The Lewinsky Affair

How I learned to stop worrying and love presidential infidelity. Special commentary by <I>Bitch</I> editor Lisa Jervis.


It’s not often that I can be called an apologist for President Clinton. Then again, it’s not often that a sitting president gets accused of having an affair with a 22-year-old intern. However, because of the premise of this entire situation—that because of the ages and marital status of the participants consensual sex acts are somehow the business of the American people—I am stuck defending Bill. Why?

Stay with me here: We all know that the real problem, legally, is not the supposed affair but the alleged lying and subornation of perjury. And those are serious charges. But that lying never would have taken place had the president thought that he would not suffer tremendous political damage from public revelation of the affair. Of course, had he actually believed he could admit to his screwing around and get away without censure from the electorate, he would have been, to put it bluntly, totally and completely deluded. Of course he would suffer—is suffering—immense political damage. But why? Because the American people are shocked and disgusted that he would cheat on his wife with a young, naive, impressionable intern. And why is that? Because the American people have an inadequate appreciation for consent in a wide variety of relationships. They simply cannot believe that (1) Bill’s behavior is not an unforgivable betrayal of Hillary and (2) Monica Lewinsky was not somehow taken advantage of in her liaison with the prez. (The New York Times commented that the scenario could send “chills down the spine of many American parents” whose children have worked as interns.) Puh-leeze.

Let’s get a few things straight. On point (1): The Clintons have been married for 22 years. Bill has acknowledged having had at least one affair—which lasted a number of years—and he’s been accused of many more. Hillary’s a smart woman; she must know what her hubby’s up to. She has made a choice—an informed, adult choice—that this is acceptable to her. Maybe she just doesn’t care about his indiscretions. Perhaps the first couple even have some sort of agreement. Whether or not she has her own affairs is an open question. (I sure hope she does—but that’s a whole other story.)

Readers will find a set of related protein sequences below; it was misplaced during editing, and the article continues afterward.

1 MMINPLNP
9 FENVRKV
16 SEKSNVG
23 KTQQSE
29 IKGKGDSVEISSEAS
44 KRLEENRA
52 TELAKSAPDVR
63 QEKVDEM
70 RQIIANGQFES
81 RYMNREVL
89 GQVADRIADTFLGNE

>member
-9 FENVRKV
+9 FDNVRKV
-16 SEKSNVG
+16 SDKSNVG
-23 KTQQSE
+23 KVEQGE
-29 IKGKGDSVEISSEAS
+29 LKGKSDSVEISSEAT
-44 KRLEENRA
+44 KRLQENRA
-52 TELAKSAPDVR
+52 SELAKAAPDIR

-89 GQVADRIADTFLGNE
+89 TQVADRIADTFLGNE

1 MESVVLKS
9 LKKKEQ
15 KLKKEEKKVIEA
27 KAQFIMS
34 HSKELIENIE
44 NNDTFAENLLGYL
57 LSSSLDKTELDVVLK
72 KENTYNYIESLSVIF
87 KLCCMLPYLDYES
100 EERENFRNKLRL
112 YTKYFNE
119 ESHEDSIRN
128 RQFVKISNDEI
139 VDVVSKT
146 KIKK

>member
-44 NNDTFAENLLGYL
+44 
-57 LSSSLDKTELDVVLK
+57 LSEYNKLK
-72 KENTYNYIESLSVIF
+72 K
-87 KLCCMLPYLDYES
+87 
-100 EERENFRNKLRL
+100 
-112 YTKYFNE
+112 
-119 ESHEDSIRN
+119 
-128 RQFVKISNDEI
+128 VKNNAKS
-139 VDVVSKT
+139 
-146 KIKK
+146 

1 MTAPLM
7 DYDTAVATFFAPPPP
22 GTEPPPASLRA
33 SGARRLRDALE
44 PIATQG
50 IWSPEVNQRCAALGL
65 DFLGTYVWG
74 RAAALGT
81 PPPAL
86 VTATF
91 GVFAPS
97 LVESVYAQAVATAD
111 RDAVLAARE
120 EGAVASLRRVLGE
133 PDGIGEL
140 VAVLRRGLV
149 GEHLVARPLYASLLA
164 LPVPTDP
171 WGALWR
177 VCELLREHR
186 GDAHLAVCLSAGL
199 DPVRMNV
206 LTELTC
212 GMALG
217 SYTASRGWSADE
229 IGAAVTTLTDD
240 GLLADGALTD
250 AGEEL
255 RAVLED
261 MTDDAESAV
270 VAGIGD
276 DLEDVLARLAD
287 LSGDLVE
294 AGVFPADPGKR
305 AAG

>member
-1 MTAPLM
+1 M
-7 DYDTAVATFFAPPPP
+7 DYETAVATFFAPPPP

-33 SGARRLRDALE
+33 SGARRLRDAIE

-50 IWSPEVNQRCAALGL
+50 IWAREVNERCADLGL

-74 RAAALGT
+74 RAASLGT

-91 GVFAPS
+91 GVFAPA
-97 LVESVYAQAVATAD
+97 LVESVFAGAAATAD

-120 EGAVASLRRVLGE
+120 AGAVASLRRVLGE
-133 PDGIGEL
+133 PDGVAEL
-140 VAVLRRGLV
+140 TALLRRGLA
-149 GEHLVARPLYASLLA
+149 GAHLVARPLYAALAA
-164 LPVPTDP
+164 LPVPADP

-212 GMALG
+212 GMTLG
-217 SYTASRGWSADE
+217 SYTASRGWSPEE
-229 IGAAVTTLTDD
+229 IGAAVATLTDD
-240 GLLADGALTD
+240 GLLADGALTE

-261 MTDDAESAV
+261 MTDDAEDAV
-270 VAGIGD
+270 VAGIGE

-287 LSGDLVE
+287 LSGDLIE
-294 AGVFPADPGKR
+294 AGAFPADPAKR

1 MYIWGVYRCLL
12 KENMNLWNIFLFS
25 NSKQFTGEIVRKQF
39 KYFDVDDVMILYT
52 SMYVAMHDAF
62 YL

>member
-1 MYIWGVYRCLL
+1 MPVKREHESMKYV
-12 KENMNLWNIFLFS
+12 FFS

On point (2): Lewinsky’s behavior is no one’s responsibility but her own. She is an adult and thus fully capable of making a decision about who to have sex with. Yes, I know that the president is a powerful man. Yes, I know that there are indeed situations in which those with scads of power use it to take advantage (not always sexually, though, let’s not forget) of those with less. But being turned on by power—as Lewinsky allegedly was—does not automatically make her a victim of it. (No doubt, the notion of an affair gave Lewinsky her own power trip; the leader of the free world willing to risk the current political firestorm to put his penis in her mouth.) Women can—of their own free will—be motivated by lust. The only problem with that is that people still have trouble believing it.

It’s no surprise that the president might have lied and now faces the potential collapse of his administration. He did it because he needed to: political expediency tinged with a wee bit of shame, a result of the American voting public’s moralism and a retro belief that women must be protected from the base desires of men. And that’s hard to, um, swallow.

Lisa Jervis is the editor of Bitch: Feminist Response to Pop Culture, an uppity little ‘zine printed on pulped trees.

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